Covid-19 testing at home (Photo: JulPo via Getty Images)
Downing Street is still sticking to its “Living with Covid” strategy for now, even though another wave is now making its way through the UK.
The Office for National Statistics (ONS) confirmed this week that more than 200,000 UK deaths linked to Covid since the pandemic started.
Even though tests are no longer free and there are currently no restrictions in place, the government is still advising against testing children.
So here’s what gov.uk actually says
On a page including guidance for people with Covid symptoms, the UK Health Security Agency (UKHSA) acknowledges that respiratory infections can spread very easily, while recommending what actions you can take to “protect other people” if you’re unwell.
However, it then says: “It is not recommended that children and young people are tested for Covid-19 unless directed to by a health professional.”
For people who haven’t taken a test, the official advice is to stay at home and avoid contact with others until you no longer have a high temperature “or until you no longer feel unwell”, if you do not feel “well enough” to carry out your normal activities.
The page also claims: “The risk of becoming seriously unwell from Covid-19 and other respiratory infections is very low for most children and young people.”
It suggests that for “most children and young people” displaying Covid-like symptoms, “these illnesses will not be serious and they will soon recover following rest and plenty of fluids”.
“Very few children and young people with respiratory infections become seriously unwell. This is also true for children and young people with long-term conditions.”
Yet, it does point out that if you’re worried as a parent or guardian, especially if they’re under two, you should seek medical help.
Do experts agree?
Well, yes – but there’s a caveat
Co-founder of the ZOE Covid Study, Professor Tim Spector from King’s College London, told HuffPost UK that children should only be tested if it’s likely to be Covid – but that likelihood is quite high right now.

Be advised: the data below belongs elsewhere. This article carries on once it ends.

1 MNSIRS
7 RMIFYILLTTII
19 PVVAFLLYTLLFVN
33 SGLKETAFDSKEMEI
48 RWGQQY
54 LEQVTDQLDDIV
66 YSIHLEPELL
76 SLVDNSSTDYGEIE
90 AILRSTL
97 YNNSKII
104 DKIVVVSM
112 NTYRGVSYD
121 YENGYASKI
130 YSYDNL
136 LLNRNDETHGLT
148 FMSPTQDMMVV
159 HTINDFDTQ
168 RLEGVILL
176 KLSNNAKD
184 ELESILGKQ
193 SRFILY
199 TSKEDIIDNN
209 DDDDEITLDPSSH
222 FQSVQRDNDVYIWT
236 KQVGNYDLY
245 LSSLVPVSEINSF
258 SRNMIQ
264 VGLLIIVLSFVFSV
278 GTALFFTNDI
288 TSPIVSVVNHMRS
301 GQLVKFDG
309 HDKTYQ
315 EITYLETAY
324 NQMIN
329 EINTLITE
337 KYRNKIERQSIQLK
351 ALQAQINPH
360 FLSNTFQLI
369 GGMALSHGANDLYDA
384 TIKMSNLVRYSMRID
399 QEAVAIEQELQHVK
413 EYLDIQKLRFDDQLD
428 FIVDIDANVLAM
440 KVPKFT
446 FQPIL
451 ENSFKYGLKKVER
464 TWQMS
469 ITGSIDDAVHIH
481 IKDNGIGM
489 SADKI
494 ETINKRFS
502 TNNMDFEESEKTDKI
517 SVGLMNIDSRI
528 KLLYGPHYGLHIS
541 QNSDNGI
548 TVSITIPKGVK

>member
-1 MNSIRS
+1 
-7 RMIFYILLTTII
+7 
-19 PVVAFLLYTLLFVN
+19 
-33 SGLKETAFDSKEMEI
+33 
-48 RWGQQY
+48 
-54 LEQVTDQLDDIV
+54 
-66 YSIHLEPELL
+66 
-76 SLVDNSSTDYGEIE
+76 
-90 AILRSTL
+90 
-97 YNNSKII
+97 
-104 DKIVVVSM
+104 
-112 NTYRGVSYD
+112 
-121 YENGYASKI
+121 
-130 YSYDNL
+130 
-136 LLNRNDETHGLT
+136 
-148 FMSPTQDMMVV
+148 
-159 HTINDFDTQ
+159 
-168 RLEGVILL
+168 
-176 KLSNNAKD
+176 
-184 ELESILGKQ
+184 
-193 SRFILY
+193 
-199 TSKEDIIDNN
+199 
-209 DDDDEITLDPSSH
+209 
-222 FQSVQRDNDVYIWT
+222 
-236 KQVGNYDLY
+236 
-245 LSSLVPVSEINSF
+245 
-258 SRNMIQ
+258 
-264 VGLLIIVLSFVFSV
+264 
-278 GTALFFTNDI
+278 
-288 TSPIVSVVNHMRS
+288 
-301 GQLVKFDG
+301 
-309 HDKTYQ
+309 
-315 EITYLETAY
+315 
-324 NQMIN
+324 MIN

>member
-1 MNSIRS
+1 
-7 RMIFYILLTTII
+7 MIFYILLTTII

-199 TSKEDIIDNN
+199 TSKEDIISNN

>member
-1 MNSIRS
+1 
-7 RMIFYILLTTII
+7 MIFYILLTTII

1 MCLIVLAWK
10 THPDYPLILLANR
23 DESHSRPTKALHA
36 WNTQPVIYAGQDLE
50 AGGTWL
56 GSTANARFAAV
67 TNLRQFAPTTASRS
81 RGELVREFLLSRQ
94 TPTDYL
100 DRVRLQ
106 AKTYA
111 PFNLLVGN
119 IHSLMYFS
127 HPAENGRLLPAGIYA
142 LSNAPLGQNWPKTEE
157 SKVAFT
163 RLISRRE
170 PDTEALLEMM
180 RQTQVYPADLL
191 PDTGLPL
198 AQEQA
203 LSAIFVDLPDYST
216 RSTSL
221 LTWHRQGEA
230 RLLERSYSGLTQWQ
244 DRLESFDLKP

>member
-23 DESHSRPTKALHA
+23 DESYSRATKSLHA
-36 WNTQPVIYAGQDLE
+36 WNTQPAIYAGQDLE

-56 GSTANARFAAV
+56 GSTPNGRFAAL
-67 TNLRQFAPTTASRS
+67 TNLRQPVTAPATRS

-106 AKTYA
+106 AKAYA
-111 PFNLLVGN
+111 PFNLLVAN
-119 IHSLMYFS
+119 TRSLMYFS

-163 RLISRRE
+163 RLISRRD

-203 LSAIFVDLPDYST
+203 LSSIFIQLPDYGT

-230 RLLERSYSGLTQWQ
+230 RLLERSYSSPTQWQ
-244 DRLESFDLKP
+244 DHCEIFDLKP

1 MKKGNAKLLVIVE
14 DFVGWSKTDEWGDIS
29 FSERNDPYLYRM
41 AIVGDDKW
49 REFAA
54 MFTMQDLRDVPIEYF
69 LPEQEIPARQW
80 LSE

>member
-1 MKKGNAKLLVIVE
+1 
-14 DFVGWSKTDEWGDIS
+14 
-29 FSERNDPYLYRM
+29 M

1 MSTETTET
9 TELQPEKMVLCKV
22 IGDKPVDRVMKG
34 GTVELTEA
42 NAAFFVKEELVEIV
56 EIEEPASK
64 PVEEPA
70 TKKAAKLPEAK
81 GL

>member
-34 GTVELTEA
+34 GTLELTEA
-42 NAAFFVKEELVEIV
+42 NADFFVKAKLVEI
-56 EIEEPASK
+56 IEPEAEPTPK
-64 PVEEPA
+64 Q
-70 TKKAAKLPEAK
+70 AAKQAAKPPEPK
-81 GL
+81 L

He said: “I agree with the advice that we shouldn’t be testing children or young people unless it’s believed to be Covid.
“However, it’s important to point out, that currently in the UK, the ZOE Health Study data shows that there are over 350,000 new daily COVID cases - a new record.
“The top symptoms include sore throat, blocked nose and dry cough, which will look and feel a lot like a cold.
“What’s more, the ZOE data shows that any cold-like symptoms are nearly twice as likely to be COVID as a cold right now.
“So my advice isn’t no testing at all.
“It’s keep an eye out of cold-like symptoms and if a child or young person has new cold-like symptoms, so assume it’s probably Covid.”
Others point out it’s not just about the children
Christina Pagel, professor of operational research at UCL, tweeted her response to the official government advice on Wednesday.
She pointed out that it’s not just about how much an infection might impact children, but about all the people they come into contact with.
Pagel described the policy by tweeting: “What fresh hell is this?”
what fresh hell is this? Gov now advising kids not to test for Covid unless told to by a clinician.
I guess their household members, friends, relatives, teachers don't enter into the equation. https://t.co/fCTvUineIhpic.twitter.com/4JOcbD9b34
— Prof. Christina Pagel 🇺🇦 (@chrischirp) July 13, 2022
Pagel also shared a flow chart explaining why the UK still seems to be in the grips of the pandemic, more than two years and a whole vaccination programme later.
She pointed out that mass infections usually begin with those who are under-vaccinated, but do a lot of social mixing – children and young adults.
This is where the virus can mutate easily, and then pass into the rest of the population.
What if your child has already taken a test?
The government recommends children who do test, and get a positive result, isolate for less time than adults, because they are infectious for a shorter period of time.
The advice suggests: “If a child or young person has a positive Covid-19 test result they should try to stay at home and avoid contact with other people for three days after the day they took the test, if they can.
“After three days, if they feel well and do not have a high temperature, the risk of passing the infection onto others is much lower.
“This is because children and young people tend to be infectious to other people for less time than adults.”
Adults are advised to avoid contact with others for five days.
This article originally appeared on HuffPost UK and has been updated.